U.S. Congressman Dan Crenshaw of the Texas Second Congressional District has secured $26.4 million earmarked for six specific flood-mitigation projects in his district. They include:
Appropriations for Interior, Environment, and Related Agencies
- $1.6 million for Harris County Flood Control District (HCFCD) for the Taylor Gully channel improvements.
- $1.6 million for HCFCD’s Kingwood Diversion Ditch improvements.
- $1.67 million for Harris County for the Forest Manor drainage-improvement project in Huffman.
- $3.39 million for Memorial City Redevelopment Authority’s detention-basin improvements.
Homeland Security Appropriations
- $8.2 million through Federal Emergency Management Agency’s (FEMA) Community Project Funding for the Westador Basin Stormwater Detention Basin.
- $9.9 million through FEMA’s Community Project Funding for the TC Jester stormwater detention basin.
Necessary Projects, Not Pork
Kaaren Cambio, District Director for Congressman Crenshaw, pointed out that “Our earmarks were just for necessary flooding projects that the county has not funded.”
Earmarks made a comeback this year for the first time since they were banned in 2010. This Houston Chronicle story points out the pros, cons and restrictions of the new earmark system. The amounts are limited. And representatives can have no financial connection to the projects. The key word is “necessary.” This money is NOT for building bridges to nowhere just to bring money to a district.
The need for the two projects in the Kingwood Area became apparent only after the completion of the Kingwood Area Drainage Study. The projects had not been identified when the flood bond passed.
Kingwood Diversion Ditch Improvements
These improvements will divert stormwater runoff from Bens Branch to lower the risk of structural flooding along the portion of Bens Branch within the Kingwood area. This project will also provide capacity to allow for future neighborhood drainage improvements that outfall into the Diversion Ditch and Bens Branch.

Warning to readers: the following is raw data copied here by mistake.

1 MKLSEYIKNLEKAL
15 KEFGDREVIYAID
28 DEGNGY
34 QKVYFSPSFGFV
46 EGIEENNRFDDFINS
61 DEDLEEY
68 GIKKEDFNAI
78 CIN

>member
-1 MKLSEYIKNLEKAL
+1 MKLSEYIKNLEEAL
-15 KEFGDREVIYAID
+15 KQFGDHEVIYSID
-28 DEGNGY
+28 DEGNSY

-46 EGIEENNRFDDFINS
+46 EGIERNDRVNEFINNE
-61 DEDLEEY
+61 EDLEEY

The Kingwood Diversion Channel was constructed with expansion in mind. So HCFCD will only need to acquire minimal additional right-of-way. The project includes:
- Channel conveyance improvements
- A concrete diversion structure from the confluence at Bens Branch in Montgomery County
- A new proposed outfall into the West Fork San Jacinto River.
This project will remove 62 existing structures from the 100-year floodplain inundation area. It will also provide capacity for future drainage improvements that benefit an additional 586 structures – 295 and 291 from along the Diversion Ditch and Bens Branch respectively.
The proposed improvements also provide increased flood protection for Kingwood High School and Saint Martha Catholic School.
Taylor Gully Improvements
An engineering study found the upper portion of Taylor Gully insufficient. Large numbers of structures have flooded upstream of Rustling Elms Drive. This project will restore a 100-year level of service for Taylor Gully from the upper limits of the channel to Maple Bend Drive.
The improvements include maintaining the existing top of banks, and constructing a concrete 20 foot by 6 foot (max) low flow channel section. This will remove 387 structures from the 100-year floodplain inundation area. It will also provide capacity for future improvements that could benefit an additional 62 structures.
Forest Manor Project in Huffman
The project would help reduce flood risk for 98 homes. Less than 15% of homes in the subdivision are in the regulatory FEMA 100-year floodplain, yet more than 40% of the homes have reported flood claims in recent years (with 30% consisting of repetitive losses).
The project will improve and deepen an existing detention basin. It will also better connect adjacent roads (Windhover, Westview, Cedardale, and Demaret) with the improved stormwater infrastructure. Stormwater capture will prevent structural and roadway flooding, and reduce non-point source pollutants from flood events. These pollutants result from structural and private property flooding. They include pollutants such as oil, grease, debris, and other contaminants. Without mitigation, these pollutants would end up in Galveston Bay.
TC Jester Detention Basin
This stormwater detention mitigation project will reduce flood damage within the Cypress Creek Watershed. It will retain storm runoff, and reduce floodplain width and depth. Approximately 2689 structures are currently at risk of riverine flooding during a 100-year rain. This proposed project will capitalize on an existing Harris County detention pond with an additional 0.18 acres of wetlands to create a basin footprint of 25 acres. The proposed project will capture overbank flooding so that water elevation in a 100-year storm does not exceed 0.49 feet. This proposed project will remove 87 structures from the existing 100-year floodplain. When complete, the full detention basin will remove 271 structures from the floodplain.
Cypress Creek Westador Basin
The Cypress Creek Westador Stormwater Detention will significantly reduce flood risk, the floodplain, and water levels. Phase I will be functionally independent of this multi-phase project and will remove 128 structures from the existing 100-year floodplain.
Thanks to Crenshaw and Staff
Many thanks to Congressman Dan Crenshaw and his staff. These projects will make a difference for thousands of people who have flooded repeatedly.
Posted by Bob Rehak on 3/14/22
1658 Days since Hurricane Harvey